But Coderch takes irony even further. Her inflatable plastic wall also carries a critique of the reconstruction of the past as an ideological projection of the present. In her own words: ‘After the end of the Franco regime, Barcelona sought to connect, or find a link back to modern history, back to the pre-war years, as a way to distance itself from the forty years of dictatorship and ostracism. As a part of this process, it was decided to rebuild the German Pavilion […]. Barcelona wanted to catch up and reconnect to what was happening in the rest of modern Europe, retaking that thread. This inspired me to call it International Style (Onyx Wall), in reference to the architectural style that emerged in the 1920s and 30s.’ The fact that the reconstruction of the pavilion was not based on the original building plans but on contemporaneous photographs, gives Coderch further food for thought: ‘A reconstruction from an image feels to me like a ghost. On the other hand, during the Franco regime, another pavilion was built in the area. So, when the German Pavilion was rebuilt, there was also a huge brutalist pavilion with little architectural value at just a few metres distance from it. With that other pavilion so close, nobody could carry home that picture-perfect, iconic image of the rebuilt Mies van der Rohe Pavilion. So they cleared the space around it and demolished the other pavilion… Barcelona has always been accused of being just an image. It’s a touristic city.’
Regarding the context in which the inflatable wall was presented, The Magic Mountain was formulated as a container of moments. In the same exhibition space, Coderch installed a warehouse reproducing the municipal depot on Via Favència, where the Barcelona City Council stores sculptures and urban material that have been withdrawn from the public space. During the seventy-two days that the exhibition lasted, each day the artist took one of the stored items and placed it in the area being used as a gallery, on a device specially built for the purpose. Some of the exhibited items had been appropriated by the artist, while others appeared to be her own creations, but always in relation to the historic imaginary of Montjuïc. ‘For that exhibition I built a big warehouse on the premises, using up half of the exhibition space to store things, like stage props in a theatre. That warehouse was open for a few hours a day only, remaining closed during the rest of the opening hours of the museum. Behind the scenes, in the warehouse, I worked to prepare a new exhibition each day, composed from objects, video, audio and photographs, and also archival material I had collected. The exhibition lasted for seventy-two days. That was quite a tour de force, I can tell you. Each day, I tried to develop a different line of research, to explore how the city of Barcelona evolved, and how the city built its memory.’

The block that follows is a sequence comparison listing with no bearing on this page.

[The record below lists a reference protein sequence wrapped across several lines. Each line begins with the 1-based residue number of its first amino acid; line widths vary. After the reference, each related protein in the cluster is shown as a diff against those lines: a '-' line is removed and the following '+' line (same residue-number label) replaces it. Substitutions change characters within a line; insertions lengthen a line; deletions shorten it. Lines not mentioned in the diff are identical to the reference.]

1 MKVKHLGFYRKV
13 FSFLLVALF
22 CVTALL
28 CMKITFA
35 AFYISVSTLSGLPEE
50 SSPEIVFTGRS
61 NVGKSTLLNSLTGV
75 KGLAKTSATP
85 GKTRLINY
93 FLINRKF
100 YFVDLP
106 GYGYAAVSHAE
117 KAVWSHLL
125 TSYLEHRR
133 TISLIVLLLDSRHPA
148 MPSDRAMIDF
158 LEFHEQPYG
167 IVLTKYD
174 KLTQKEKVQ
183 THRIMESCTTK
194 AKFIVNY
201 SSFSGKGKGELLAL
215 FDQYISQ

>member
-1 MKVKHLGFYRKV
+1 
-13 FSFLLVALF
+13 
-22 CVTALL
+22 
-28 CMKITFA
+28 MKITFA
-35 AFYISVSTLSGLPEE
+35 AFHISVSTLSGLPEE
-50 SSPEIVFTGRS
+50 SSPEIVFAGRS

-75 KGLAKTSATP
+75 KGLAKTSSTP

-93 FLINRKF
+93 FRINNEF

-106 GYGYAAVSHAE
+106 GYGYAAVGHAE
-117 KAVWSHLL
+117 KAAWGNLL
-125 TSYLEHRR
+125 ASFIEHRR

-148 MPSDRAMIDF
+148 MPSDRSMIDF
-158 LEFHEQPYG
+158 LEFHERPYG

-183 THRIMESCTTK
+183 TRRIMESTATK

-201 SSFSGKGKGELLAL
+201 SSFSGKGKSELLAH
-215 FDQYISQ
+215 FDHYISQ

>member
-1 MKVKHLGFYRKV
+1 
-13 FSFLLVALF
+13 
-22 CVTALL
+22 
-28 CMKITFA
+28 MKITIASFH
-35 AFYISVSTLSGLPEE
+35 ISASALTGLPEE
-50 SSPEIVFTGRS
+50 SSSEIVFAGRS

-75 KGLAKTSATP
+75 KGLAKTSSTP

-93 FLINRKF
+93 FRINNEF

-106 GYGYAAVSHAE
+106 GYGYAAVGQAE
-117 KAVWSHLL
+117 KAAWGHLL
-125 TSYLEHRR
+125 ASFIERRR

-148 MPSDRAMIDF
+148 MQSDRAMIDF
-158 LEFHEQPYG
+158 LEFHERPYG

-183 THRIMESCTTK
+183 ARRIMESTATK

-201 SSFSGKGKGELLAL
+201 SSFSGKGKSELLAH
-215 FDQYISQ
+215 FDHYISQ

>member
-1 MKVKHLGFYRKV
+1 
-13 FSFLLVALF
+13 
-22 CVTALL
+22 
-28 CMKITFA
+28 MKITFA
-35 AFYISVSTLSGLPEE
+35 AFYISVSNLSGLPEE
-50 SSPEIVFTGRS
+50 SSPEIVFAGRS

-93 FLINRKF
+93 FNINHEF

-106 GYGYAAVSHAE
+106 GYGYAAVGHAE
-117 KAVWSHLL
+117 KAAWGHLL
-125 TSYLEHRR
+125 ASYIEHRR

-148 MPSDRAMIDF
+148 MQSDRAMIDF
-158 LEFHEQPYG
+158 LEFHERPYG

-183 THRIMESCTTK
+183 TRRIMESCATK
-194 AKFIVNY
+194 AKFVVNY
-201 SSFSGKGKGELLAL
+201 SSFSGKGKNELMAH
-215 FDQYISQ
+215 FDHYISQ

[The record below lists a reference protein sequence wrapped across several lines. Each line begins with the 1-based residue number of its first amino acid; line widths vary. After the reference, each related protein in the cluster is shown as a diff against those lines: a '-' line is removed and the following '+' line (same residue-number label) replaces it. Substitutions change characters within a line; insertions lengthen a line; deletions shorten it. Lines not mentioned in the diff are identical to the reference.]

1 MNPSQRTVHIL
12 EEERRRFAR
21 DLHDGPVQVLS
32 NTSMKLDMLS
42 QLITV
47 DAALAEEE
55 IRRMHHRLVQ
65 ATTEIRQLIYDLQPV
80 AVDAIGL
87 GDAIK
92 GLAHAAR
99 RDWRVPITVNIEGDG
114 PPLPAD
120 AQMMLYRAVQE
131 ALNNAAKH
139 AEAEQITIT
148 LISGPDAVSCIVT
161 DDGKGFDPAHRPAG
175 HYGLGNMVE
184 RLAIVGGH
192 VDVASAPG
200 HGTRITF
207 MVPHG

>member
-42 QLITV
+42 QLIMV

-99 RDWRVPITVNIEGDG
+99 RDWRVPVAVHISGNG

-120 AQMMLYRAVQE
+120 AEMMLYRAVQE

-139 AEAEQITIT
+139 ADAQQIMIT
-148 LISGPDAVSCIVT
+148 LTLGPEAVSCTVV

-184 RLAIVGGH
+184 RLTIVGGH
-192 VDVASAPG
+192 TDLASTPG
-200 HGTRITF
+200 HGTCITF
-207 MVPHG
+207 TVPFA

- Original title:
- Estil Internacional (Mur d'Ònix)
- Registration number:
- Coderch, Lúa
- Date created:
- Date acquired:
- On display
- MACBA Collection. Government of Catalonia long-term loan
- Object type:
- Inflatable object, digital print on PVC.-- Photo: Adrià Sunyol Estadella.-- Thanks to: Fundació Joan Miró, Fundació Mies van der Rohe Barcelona, Galeria àngels Barcelona
- 310 x 586 x 20 cm (height x width x depth)
- Edition number:
- Ed. 1/1 + P.A.
- Meier Building, Level 1
- MACBA Collection. Government of Catalonia long-term loan. National Collection of Contemporary Art
- © Lúa Coderch
- It has accessibility resources: